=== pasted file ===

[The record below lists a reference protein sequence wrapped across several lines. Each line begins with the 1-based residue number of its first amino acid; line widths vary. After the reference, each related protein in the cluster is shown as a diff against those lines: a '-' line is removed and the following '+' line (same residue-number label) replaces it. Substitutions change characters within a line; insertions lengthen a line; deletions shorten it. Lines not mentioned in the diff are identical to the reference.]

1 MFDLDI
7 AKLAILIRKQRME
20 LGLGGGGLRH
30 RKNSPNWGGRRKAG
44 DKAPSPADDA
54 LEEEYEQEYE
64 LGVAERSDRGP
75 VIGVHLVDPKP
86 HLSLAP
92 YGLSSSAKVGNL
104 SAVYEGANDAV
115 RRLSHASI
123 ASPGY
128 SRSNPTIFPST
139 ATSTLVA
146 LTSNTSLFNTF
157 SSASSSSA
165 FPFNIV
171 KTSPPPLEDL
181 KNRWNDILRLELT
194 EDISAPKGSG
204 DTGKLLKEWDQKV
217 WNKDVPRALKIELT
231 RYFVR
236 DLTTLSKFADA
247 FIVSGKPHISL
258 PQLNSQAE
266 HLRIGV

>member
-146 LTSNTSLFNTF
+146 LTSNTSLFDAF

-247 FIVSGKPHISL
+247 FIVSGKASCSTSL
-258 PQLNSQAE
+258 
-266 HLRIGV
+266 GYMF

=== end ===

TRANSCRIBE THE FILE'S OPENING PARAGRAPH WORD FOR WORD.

[The record below lists a reference protein sequence wrapped across several lines. Each line begins with the 1-based residue number of its first amino acid; line widths vary. After the reference, each related protein in the cluster is shown as a diff against those lines: a '-' line is removed and the following '+' line (same residue-number label) replaces it. Substitutions change characters within a line; insertions lengthen a line; deletions shorten it. Lines not mentioned in the diff are identical to the reference.]